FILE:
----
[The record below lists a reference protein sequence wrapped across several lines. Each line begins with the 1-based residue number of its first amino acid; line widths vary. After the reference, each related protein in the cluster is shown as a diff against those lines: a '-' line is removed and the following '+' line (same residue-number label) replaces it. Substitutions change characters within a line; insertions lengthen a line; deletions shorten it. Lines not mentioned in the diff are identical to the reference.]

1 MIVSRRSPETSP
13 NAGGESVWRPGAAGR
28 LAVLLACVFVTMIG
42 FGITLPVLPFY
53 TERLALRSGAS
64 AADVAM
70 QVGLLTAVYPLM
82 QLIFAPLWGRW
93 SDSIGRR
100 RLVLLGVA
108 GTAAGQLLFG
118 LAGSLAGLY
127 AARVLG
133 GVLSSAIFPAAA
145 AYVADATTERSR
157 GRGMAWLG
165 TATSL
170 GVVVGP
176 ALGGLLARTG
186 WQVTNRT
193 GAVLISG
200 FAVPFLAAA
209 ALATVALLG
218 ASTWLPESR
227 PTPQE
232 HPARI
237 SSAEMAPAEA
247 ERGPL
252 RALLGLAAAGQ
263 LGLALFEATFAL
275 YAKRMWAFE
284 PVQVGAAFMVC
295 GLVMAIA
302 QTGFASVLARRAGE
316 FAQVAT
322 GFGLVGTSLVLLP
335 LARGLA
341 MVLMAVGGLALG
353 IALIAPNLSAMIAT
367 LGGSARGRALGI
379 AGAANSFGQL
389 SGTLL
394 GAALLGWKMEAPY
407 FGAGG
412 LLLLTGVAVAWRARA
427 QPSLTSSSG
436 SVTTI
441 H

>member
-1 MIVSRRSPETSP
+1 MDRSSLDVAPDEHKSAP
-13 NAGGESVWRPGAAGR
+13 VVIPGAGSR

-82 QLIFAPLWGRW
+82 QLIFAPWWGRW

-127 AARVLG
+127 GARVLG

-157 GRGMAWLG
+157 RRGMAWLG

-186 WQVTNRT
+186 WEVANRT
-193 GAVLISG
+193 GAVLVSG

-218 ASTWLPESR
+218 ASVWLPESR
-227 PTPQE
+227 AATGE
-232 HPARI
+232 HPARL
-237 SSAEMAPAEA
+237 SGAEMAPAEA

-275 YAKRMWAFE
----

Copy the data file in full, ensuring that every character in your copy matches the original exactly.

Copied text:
[The record below lists a reference protein sequence wrapped across several lines. Each line begins with the 1-based residue number of its first amino acid; line widths vary. After the reference, each related protein in the cluster is shown as a diff against those lines: a '-' line is removed and the following '+' line (same residue-number label) replaces it. Substitutions change characters within a line; insertions lengthen a line; deletions shorten it. Lines not mentioned in the diff are identical to the reference.]

1 MIVSRRSPETSP
13 NAGGESVWRPGAAGR
28 LAVLLACVFVTMIG
42 FGITLPVLPFY
53 TERLALRSGAS
64 AADVAM
70 QVGLLTAVYPLM
82 QLIFAPLWGRW
93 SDSIGRR
100 RLVLLGVA
108 GTAAGQLLFG
118 LAGSLAGLY
127 AARVLG
133 GVLSSAIFPAAA
145 AYVADATTERSR
157 GRGMAWLG
165 TATSL
170 GVVVGP
176 ALGGLLARTG
186 WQVTNRT
193 GAVLISG
200 FAVPFLAAA
209 ALATVALLG
218 ASTWLPESR
227 PTPQE
232 HPARI
237 SSAEMAPAEA
247 ERGPL
252 RALLGLAAAGQ
263 LGLALFEATFAL
275 YAKRMWAFE
284 PVQVGAAFMVC
295 GLVMAIA
302 QTGFASVLARRAGE
316 FAQVAT
322 GFGLVGTSLVLLP
335 LARGLA
341 MVLMAVGGLALG
353 IALIAPNLSAMIAT
367 LGGSARGRALGI
379 AGAANSFGQL
389 SGTLL
394 GAALLGWKMEAPY
407 FGAGG
412 LLLLTGVAVAWRARA
427 QPSLTSSSG
436 SVTTI
441 H

>member
-1 MIVSRRSPETSP
+1 MDRSSLDVAPDEHKSAP
-13 NAGGESVWRPGAAGR
+13 VVIPGAGSR

-82 QLIFAPLWGRW
+82 QLIFAPWWGRW

-127 AARVLG
+127 GARVLG

-157 GRGMAWLG
+157 RRGMAWLG

-186 WQVTNRT
+186 WEVANRT
-193 GAVLISG
+193 GAVLVSG

-218 ASTWLPESR
+218 ASVWLPESR
-227 PTPQE
+227 AATGE
-232 HPARI
+232 HPARL
-237 SSAEMAPAEA
+237 SGAEMAPAEA

-275 YAKRMWAFE